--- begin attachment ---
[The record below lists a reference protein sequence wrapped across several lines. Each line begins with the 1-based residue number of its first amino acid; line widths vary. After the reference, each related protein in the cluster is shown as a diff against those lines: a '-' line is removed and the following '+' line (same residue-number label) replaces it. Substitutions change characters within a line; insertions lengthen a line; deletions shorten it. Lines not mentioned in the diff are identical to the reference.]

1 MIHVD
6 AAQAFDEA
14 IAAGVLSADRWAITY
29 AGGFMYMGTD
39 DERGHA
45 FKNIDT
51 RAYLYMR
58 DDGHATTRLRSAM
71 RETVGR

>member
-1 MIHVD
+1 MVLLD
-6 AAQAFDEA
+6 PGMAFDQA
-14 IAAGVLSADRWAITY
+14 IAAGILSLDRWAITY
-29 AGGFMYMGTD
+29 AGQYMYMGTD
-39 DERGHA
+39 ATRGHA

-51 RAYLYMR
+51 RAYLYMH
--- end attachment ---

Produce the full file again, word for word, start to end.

[The record below lists a reference protein sequence wrapped across several lines. Each line begins with the 1-based residue number of its first amino acid; line widths vary. After the reference, each related protein in the cluster is shown as a diff against those lines: a '-' line is removed and the following '+' line (same residue-number label) replaces it. Substitutions change characters within a line; insertions lengthen a line; deletions shorten it. Lines not mentioned in the diff are identical to the reference.]

1 MIHVD
6 AAQAFDEA
14 IAAGVLSADRWAITY
29 AGGFMYMGTD
39 DERGHA
45 FKNIDT
51 RAYLYMR
58 DDGHATTRLRSAM
71 RETVGR

>member
-1 MIHVD
+1 MVLLD
-6 AAQAFDEA
+6 PGMAFDQA
-14 IAAGVLSADRWAITY
+14 IAAGILSLDRWAITY
-29 AGGFMYMGTD
+29 AGQYMYMGTD
-39 DERGHA
+39 ATRGHA

-51 RAYLYMR
+51 RAYLYMH